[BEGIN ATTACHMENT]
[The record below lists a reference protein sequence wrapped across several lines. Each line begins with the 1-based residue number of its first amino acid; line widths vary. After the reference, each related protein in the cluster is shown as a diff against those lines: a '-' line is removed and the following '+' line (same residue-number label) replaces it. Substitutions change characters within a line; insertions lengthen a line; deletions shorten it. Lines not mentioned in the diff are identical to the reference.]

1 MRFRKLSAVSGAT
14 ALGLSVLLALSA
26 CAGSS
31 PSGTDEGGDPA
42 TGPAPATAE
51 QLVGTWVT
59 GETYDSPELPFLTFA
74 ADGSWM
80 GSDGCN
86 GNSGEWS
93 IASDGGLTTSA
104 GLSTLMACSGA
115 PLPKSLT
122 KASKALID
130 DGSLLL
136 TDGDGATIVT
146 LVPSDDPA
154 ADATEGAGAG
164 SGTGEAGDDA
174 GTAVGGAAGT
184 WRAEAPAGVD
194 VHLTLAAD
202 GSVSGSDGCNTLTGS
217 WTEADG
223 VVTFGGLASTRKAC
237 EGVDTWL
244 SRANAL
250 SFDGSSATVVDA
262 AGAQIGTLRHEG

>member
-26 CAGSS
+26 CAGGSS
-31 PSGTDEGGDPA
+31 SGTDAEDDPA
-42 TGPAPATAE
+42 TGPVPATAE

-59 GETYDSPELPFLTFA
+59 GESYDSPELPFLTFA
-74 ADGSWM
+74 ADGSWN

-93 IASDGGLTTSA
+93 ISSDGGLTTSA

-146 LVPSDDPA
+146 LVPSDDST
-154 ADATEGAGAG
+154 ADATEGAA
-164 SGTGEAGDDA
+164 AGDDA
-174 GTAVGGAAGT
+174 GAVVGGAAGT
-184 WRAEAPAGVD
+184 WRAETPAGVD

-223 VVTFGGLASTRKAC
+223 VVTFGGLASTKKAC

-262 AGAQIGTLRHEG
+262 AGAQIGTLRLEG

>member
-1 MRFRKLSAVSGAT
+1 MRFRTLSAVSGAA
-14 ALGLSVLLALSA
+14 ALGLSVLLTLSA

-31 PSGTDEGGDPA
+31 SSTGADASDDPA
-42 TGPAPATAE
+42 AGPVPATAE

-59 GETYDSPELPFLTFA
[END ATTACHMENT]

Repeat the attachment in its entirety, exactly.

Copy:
[The record below lists a reference protein sequence wrapped across several lines. Each line begins with the 1-based residue number of its first amino acid; line widths vary. After the reference, each related protein in the cluster is shown as a diff against those lines: a '-' line is removed and the following '+' line (same residue-number label) replaces it. Substitutions change characters within a line; insertions lengthen a line; deletions shorten it. Lines not mentioned in the diff are identical to the reference.]

1 MRFRKLSAVSGAT
14 ALGLSVLLALSA
26 CAGSS
31 PSGTDEGGDPA
42 TGPAPATAE
51 QLVGTWVT
59 GETYDSPELPFLTFA
74 ADGSWM
80 GSDGCN
86 GNSGEWS
93 IASDGGLTTSA
104 GLSTLMACSGA
115 PLPKSLT
122 KASKALID
130 DGSLLL
136 TDGDGATIVT
146 LVPSDDPA
154 ADATEGAGAG
164 SGTGEAGDDA
174 GTAVGGAAGT
184 WRAEAPAGVD
194 VHLTLAAD
202 GSVSGSDGCNTLTGS
217 WTEADG
223 VVTFGGLASTRKAC
237 EGVDTWL
244 SRANAL
250 SFDGSSATVVDA
262 AGAQIGTLRHEG

>member
-26 CAGSS
+26 CAGGSS
-31 PSGTDEGGDPA
+31 SGTDAEDDPA
-42 TGPAPATAE
+42 TGPVPATAE

-59 GETYDSPELPFLTFA
+59 GESYDSPELPFLTFA
-74 ADGSWM
+74 ADGSWN

-93 IASDGGLTTSA
+93 ISSDGGLTTSA

-146 LVPSDDPA
+146 LVPSDDST
-154 ADATEGAGAG
+154 ADATEGAA
-164 SGTGEAGDDA
+164 AGDDA
-174 GTAVGGAAGT
+174 GAVVGGAAGT
-184 WRAEAPAGVD
+184 WRAETPAGVD

-223 VVTFGGLASTRKAC
+223 VVTFGGLASTKKAC

-262 AGAQIGTLRHEG
+262 AGAQIGTLRLEG

>member
-1 MRFRKLSAVSGAT
+1 MRFRTLSAVSGAA
-14 ALGLSVLLALSA
+14 ALGLSVLLTLSA

-31 PSGTDEGGDPA
+31 SSTGADASDDPA
-42 TGPAPATAE
+42 AGPVPATAE

-59 GETYDSPELPFLTFA